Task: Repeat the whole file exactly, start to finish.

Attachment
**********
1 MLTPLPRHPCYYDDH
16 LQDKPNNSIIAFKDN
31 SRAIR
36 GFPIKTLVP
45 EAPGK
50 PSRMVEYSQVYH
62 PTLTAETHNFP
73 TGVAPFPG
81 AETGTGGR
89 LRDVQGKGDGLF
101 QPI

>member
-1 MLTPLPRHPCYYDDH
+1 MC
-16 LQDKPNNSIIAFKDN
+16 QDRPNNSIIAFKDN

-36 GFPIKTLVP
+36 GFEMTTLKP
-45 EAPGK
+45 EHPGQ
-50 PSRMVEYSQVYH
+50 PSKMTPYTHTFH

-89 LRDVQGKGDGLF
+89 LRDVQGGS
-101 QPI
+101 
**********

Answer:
1 MLTPLPRHPCYYDDH
16 LQDKPNNSIIAFKDN
31 SRAIR
36 GFPIKTLVP
45 EAPGK
50 PSRMVEYSQVYH
62 PTLTAETHNFP
73 TGVAPFPG
81 AETGTGGR
89 LRDVQGKGDGLF
101 QPI

>member
-1 MLTPLPRHPCYYDDH
+1 MC
-16 LQDKPNNSIIAFKDN
+16 QDRPNNSIIAFKDN

-36 GFPIKTLVP
+36 GFEMTTLKP
-45 EAPGK
+45 EHPGQ
-50 PSRMVEYSQVYH
+50 PSKMTPYTHTFH

-89 LRDVQGKGDGLF
+89 LRDVQGGS
-101 QPI
+101 